Well done to the two of you that noticed. There hasn't been an instalment of 'Baby Dr' for a while. That's because I've been on holiday, to France. Despite my parents prediction I met someone off the internet and returned with an intact jugular vein, 1. I've also moved into a new flat and spent two weeks trying to get a washing machine that cleans clothes and doesn't flood the shop downstairs. I also had the honour of meeting my two readers of this colum; Hello Genie and Napnod, It was lovely to meet you.
Despite my predictions I passed my exams, which means I'm now in the rather intimidating situation of being a fourth year medical student. This rather surprised me as I always thought that the fourth year medical students were grown up, and I don't seem to be any closer to adulthood.
My first placement was Psychiatry. This gave me the chance to see whether several myths about psychiatry were in fact true.
That Detaining People Against Their Will is Very Bad
Of course my liberal parents had informed me that people in psychiatric hospitals were there because they had accidentally offended psychiatrists - what they really needed was counselling, not drugs. Well that's what I thought, until I met some psychiatric patients. Yes the really were, erm, to use the politically correct phrase, 'Acutely mentally ill'. Many people worry that people are detained, against their will, when there isn't really much wrong with them. Well to do that you'd need something; beds. I know the fact that, most of the time, there aren't any empty psychiatric beds in Birmingham is a terrible thing. Somehow I do find it faintly reassuring. At least if any vaguely sane people were there against their will, sooner or later the bed manager would have them back on the street. Having spoken to several patients who have been detained against their will under section 2 of the Mental Health Act, (or sectioned as it's generally know) they seemed to realise, after they'd been given drugs that they actually needed to be sectioned. They were embarrassed by the fact it had happened, but they understood. I'm not saying that it's not impossible for people who don't really need it to be admitted, but it's very rare. And if there's one phrase that seems to put the fear of God into the psychiatrists, it is 'Mental Health Review Tribal'. Any patient can request one, and they're held within 72 hours. It mainly involves several solicitors, hospital managers and social workers, investigating the case, and grilling the Doctors.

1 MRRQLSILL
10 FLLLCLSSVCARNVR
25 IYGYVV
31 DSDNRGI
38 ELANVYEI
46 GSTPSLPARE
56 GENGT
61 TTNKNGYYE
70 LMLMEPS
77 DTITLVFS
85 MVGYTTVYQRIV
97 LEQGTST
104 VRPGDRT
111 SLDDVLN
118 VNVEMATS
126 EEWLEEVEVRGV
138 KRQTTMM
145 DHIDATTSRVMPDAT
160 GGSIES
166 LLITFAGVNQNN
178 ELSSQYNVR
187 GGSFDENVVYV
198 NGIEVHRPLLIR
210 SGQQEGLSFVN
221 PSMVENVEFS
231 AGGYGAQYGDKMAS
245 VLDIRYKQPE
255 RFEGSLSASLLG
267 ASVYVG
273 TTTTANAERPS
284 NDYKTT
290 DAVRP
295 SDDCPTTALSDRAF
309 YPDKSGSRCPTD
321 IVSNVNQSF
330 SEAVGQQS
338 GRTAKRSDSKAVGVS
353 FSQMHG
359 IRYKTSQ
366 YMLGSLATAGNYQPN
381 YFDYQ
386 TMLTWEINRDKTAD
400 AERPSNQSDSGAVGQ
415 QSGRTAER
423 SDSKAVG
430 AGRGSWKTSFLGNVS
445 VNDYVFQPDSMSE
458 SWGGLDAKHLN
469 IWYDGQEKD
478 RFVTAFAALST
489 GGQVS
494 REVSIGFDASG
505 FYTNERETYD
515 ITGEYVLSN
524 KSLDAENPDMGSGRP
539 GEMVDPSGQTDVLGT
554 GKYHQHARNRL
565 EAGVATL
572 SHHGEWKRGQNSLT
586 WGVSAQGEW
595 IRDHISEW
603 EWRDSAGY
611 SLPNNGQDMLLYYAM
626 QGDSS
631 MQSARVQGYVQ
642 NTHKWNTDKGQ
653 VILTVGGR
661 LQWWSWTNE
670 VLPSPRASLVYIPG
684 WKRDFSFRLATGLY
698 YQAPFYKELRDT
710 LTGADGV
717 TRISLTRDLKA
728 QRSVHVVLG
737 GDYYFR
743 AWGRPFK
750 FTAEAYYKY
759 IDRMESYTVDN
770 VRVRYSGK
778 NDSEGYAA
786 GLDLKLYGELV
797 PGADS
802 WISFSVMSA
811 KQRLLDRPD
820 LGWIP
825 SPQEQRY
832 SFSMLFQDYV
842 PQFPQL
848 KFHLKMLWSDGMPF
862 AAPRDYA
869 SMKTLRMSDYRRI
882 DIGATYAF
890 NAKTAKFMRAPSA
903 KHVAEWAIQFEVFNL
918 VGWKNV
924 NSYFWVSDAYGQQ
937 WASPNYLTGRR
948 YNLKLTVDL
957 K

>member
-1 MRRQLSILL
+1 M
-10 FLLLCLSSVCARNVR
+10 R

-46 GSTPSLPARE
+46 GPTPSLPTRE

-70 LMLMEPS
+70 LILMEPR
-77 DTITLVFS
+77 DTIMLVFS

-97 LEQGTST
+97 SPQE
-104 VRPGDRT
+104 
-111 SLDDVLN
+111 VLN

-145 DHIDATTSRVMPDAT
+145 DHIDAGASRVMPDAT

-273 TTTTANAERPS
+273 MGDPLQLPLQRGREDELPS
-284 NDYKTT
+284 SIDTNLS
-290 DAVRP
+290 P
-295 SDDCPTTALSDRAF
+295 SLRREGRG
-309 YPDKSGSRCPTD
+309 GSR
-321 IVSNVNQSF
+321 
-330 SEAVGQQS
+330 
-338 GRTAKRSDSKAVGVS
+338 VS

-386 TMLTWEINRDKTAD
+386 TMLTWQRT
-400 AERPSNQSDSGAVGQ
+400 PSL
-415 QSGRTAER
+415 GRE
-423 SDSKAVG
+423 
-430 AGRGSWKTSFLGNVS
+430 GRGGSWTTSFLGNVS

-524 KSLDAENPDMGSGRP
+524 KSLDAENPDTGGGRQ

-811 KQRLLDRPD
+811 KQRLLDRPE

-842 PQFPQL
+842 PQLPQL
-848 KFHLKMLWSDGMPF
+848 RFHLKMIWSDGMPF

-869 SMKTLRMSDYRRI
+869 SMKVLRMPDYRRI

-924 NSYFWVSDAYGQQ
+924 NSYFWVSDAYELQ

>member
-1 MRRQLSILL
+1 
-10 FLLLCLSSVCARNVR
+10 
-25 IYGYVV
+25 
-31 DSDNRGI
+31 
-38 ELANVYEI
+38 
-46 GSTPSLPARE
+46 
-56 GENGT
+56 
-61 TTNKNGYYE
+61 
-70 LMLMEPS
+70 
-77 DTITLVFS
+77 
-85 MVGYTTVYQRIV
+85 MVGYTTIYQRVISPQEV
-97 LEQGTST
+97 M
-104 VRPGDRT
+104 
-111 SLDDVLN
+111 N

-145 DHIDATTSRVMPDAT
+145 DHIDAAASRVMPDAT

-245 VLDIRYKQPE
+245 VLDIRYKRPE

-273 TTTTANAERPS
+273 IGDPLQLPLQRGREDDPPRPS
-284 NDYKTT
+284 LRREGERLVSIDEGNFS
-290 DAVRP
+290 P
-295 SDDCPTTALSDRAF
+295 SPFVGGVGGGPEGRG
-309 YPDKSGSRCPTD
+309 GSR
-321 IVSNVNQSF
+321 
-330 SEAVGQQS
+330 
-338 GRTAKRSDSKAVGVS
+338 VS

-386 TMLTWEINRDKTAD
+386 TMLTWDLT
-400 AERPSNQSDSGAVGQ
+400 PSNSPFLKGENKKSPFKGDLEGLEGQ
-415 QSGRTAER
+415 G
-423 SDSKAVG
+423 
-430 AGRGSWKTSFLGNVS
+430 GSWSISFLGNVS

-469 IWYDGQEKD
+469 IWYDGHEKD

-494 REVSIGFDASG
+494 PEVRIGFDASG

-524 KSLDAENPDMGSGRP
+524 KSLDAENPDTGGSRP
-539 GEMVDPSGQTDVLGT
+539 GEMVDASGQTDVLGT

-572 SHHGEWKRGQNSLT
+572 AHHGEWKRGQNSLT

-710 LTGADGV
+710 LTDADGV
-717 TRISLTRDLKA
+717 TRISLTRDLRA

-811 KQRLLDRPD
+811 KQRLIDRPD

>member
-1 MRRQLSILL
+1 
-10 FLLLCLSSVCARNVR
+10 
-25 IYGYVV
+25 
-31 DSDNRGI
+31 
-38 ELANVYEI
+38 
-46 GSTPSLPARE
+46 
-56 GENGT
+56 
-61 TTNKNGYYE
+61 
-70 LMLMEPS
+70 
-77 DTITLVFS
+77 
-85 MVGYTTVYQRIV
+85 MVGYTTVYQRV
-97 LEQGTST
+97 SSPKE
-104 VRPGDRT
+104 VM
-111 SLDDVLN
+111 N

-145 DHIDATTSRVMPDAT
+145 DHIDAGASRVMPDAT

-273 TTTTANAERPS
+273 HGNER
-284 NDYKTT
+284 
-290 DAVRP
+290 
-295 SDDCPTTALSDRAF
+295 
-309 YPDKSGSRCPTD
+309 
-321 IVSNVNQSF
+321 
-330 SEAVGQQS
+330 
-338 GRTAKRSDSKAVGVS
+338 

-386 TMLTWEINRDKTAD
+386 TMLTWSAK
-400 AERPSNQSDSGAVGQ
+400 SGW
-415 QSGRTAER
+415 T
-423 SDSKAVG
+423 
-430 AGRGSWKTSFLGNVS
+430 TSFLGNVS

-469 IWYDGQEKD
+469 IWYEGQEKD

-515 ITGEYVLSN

That the System is Failing Psychiatric Patients Who Are Cared For in The Community
Every psychiatric patient has a 'keyworker' who sorts our their accommodation, benefits, and jobs and, surprisingly, they don't all end up homeless. Having sat through three hours of discussion on how various social workers were attempting to get adequate accommodation for patients, I can assure you that, most of the time, they do get sorted out. Well most of the time at the hospital I'm in.
That Psychiatric Patients are Scary and May Attack You
According to a reliable source, well the Sub Dean for Psychiatry, you're more likely to be attacked by your spouse than a psychiatric patient. My flat mate pointed out that I didn't have a spouse to murder me, but that didn't mean I was immune to being murdered. A cynic might point out that when one is arguing with ones husband or wife whilst they are chopping things with a large knife, one tends not to have a magic button that immediately summons six burly nurses. As you can tell from the fact that I'm typing this I haven't been murdered yet - of course I may have been by the time that it goes to print. If you check this website you'll easily be able to find out whether any students from Birmingham were murdered in the last few days.
Of course by the time you read this I could be wrong; this is all based on just three weeks of experience. Still, that's three weeks more than the journalists who write articles on how care in the community is failing. If anyone if offended by this I'm sorry.